Forget Probiotics, Try Postbiotics: The Surprising Key To Optimal Gut Health


The gut, an essential part of the digestive system, houses microbes that interact with the host’s immune system. Microorganisms are found in areas constantly exposed to the external environment (e.g., the skin, upper respiratory tract, or urogenital tract). However, they are most abundant in the gastrointestinal tract and play a critical role in protecting the host from harmful pathogens. The microbes also participate in various metabolic processes which occur in the body.

It is essential to maintain good gut health as this microbiome:
-Breaks down food, aiding the process of breakdown and nutrition absorption.
-Helps the body fight against other bacteria and viruses which are harmful to the body.
-Help communicate to the brain and help set the appetite which prevents overeating, obesity, and other diet-related diseases like high cholesterol, coronary heart disease, and more.
-Produce other substances which have favorable effects on the functioning of the body.

Although the gut microbiome is present since birth, it can be influenced by external factors like our environment and the kind of nutrition we give to our body. Consumption of probiotics is one of the most common and efficient ways of influencing the gut microbiome in a positive manner.

Probiotics are nothing but live bacteria that can be consumed and are beneficial for the gut and the functioning of the body overall. Most of the bacteria present in these probiotics are very similar to the microorganisms already present in the gut. Probiotics are generally present in fermented foods like yogurt, some dietary supplements, and even some beauty products for topical use.

Probiotics are essential for the body but they might not be completely safe.

Probiotics have a lot of associated health risks like:
-Limited knowledge about the frequency and dosage of probiotics, as well as a lack of awareness regarding the potential severity of side effects caused by their consumption.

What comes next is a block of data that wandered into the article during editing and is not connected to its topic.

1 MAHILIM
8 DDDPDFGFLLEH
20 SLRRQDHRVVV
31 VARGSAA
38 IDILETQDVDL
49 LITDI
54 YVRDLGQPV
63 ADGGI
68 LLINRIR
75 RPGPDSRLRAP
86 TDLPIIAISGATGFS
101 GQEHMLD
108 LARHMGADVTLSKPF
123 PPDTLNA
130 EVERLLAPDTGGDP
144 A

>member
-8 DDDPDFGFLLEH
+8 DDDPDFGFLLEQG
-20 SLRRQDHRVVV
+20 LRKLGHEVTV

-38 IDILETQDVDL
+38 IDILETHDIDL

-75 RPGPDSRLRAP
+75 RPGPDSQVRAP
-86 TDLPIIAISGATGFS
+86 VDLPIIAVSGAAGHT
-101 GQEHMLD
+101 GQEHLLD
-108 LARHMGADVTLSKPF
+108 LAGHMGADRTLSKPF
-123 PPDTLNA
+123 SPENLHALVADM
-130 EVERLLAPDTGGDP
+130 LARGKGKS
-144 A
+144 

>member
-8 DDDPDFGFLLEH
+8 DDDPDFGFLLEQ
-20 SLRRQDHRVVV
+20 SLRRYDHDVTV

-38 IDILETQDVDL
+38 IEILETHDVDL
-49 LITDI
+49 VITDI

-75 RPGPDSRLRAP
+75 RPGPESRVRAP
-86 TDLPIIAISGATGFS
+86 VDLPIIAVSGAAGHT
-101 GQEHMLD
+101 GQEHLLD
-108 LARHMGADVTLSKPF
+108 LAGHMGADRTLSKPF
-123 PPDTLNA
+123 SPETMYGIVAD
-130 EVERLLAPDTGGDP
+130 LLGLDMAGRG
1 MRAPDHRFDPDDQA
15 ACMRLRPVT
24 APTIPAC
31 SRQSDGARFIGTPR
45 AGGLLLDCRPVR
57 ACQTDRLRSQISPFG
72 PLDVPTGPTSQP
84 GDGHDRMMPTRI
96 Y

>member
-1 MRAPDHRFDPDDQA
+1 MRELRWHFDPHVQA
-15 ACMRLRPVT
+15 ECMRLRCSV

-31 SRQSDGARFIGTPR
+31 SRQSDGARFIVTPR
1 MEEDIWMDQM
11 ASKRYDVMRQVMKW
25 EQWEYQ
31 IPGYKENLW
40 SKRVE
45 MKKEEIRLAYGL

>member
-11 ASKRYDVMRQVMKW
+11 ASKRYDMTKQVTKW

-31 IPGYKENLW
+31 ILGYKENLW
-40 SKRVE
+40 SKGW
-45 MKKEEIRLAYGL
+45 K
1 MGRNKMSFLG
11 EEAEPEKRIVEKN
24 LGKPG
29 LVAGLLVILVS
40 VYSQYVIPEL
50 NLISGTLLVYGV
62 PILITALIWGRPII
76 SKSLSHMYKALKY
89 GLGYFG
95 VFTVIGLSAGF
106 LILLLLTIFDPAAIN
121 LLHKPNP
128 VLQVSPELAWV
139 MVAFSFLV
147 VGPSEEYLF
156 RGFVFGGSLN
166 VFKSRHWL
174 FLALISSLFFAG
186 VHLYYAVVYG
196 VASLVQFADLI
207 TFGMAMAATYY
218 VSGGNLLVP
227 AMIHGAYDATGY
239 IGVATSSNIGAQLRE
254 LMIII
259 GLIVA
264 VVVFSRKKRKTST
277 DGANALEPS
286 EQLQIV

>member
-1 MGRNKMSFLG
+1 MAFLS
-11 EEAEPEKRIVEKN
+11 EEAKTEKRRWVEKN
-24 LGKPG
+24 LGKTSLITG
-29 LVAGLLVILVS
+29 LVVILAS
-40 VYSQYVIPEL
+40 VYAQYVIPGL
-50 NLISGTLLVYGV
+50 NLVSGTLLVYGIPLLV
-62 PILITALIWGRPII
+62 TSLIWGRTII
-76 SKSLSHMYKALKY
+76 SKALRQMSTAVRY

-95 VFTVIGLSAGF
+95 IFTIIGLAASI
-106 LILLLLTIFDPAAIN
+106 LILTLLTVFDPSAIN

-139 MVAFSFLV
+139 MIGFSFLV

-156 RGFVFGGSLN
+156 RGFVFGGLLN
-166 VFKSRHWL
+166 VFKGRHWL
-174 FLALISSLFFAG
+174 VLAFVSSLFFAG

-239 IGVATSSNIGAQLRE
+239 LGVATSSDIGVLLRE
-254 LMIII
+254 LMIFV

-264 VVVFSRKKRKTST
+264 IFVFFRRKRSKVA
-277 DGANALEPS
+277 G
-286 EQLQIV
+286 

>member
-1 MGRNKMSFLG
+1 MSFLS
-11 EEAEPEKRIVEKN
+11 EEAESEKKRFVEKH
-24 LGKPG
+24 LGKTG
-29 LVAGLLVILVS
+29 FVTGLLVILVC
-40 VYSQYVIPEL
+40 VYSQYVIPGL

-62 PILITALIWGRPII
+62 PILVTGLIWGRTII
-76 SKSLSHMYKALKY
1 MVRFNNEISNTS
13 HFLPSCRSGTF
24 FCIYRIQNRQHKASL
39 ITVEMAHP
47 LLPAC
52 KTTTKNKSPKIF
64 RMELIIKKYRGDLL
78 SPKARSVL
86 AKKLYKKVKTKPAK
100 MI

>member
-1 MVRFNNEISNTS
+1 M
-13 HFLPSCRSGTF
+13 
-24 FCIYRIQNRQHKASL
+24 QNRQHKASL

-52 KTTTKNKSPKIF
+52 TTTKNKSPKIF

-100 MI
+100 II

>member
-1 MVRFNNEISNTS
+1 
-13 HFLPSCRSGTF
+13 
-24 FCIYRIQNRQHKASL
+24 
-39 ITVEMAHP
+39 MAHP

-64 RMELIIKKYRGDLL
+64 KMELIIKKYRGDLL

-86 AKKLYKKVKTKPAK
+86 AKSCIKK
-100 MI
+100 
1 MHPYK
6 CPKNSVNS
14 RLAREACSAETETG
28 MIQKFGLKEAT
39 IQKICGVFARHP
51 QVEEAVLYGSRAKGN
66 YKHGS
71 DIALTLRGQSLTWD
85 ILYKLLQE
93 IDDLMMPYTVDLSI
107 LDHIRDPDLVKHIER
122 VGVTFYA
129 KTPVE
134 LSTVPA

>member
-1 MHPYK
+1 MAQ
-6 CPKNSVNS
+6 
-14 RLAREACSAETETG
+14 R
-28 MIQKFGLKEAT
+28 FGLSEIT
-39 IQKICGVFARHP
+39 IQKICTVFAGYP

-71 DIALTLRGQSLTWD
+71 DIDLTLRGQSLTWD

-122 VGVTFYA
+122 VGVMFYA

-If someone has a weakened immune system, taking probiotics can be harmful. The sudden increase in microbes can lead to severe reactions.
-Probiotics can also cause infections and the release of harmful substances in the digestive tract.
-Probiotic products can vary in their contents, which may pose different health risks due to the presence of various bacteria.

While probiotics consist of bacteria-cultured food, post-biotics do not contain any microorganisms. Postbiotics enter as the real superheroes here!

Postbiotics are end products produced by microbes and are considered healthy by-products of bacteria’s life processes with lower health risks. Postbiotics are also produced as a result of fermentation. Although postbiotics do not contain live microorganisms, they show a beneficial health effect through similar mechanisms (as that of probiotics) while minimizing the risks associated with their intake. They help in:
-Reducing inflammation
-Strengthening the immune system
-Fighting cancer-causing cells
-Preventing infections caused by sudden increases in bacteria.

While the consumption of postbiotics is very beneficial, it is important to keep the following points in mind while consuming them:
-Avoid consuming an excessive amount of postbiotic-rich foods to prevent discomfort, bloating, and digestion-related problems like flatulence.
-Always consult your doctor before consuming any form of probiotic or postbiotic supplements and be sure to stick to the prescribed frequency and dosage.
-Do not consume postbiotics if you have a weakened immune system or are currently suffering from a threatening disease.

Final takeaway

Therefore, postbiotics can act as an indispensable way of incorporating healthy bacteria into your diet in order to improve your gut health. However, precaution is always necessary while consuming them and ensuring that they bring out the most beneficial impacts on your body. When done properly, consumption of postbiotics can ensure optimum gut health promoting a stronger immune system, better digestion, and a healthier life in general.

(The article is reviewed by Monalisa Deka, Senior Health Content Editor)

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